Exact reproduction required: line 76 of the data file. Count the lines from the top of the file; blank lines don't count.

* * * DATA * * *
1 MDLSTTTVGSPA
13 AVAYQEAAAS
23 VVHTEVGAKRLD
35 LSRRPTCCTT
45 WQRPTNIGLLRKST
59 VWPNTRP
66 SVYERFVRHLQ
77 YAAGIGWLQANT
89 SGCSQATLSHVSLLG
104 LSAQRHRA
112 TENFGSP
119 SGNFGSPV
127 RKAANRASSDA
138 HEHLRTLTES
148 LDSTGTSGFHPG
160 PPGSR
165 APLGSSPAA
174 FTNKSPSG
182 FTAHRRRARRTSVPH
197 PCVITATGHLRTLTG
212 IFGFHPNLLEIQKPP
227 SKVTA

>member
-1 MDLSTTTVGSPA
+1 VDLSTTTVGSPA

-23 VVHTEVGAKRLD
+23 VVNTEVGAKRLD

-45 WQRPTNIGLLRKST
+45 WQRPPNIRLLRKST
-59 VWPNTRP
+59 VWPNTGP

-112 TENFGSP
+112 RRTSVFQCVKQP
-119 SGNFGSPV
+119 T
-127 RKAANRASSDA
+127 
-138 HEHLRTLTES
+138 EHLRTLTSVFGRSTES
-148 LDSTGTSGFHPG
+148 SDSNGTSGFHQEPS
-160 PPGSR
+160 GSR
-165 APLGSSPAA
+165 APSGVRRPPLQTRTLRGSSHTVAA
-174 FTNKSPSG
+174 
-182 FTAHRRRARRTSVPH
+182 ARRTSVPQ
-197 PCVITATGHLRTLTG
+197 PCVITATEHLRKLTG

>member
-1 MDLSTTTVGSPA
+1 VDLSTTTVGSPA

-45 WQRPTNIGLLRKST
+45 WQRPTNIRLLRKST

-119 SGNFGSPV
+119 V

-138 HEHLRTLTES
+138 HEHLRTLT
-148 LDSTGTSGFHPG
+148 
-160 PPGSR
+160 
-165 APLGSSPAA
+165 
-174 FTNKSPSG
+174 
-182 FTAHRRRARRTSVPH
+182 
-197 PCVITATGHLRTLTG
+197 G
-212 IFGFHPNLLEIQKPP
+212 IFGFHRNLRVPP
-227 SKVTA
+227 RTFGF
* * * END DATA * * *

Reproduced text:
+227 RTFGF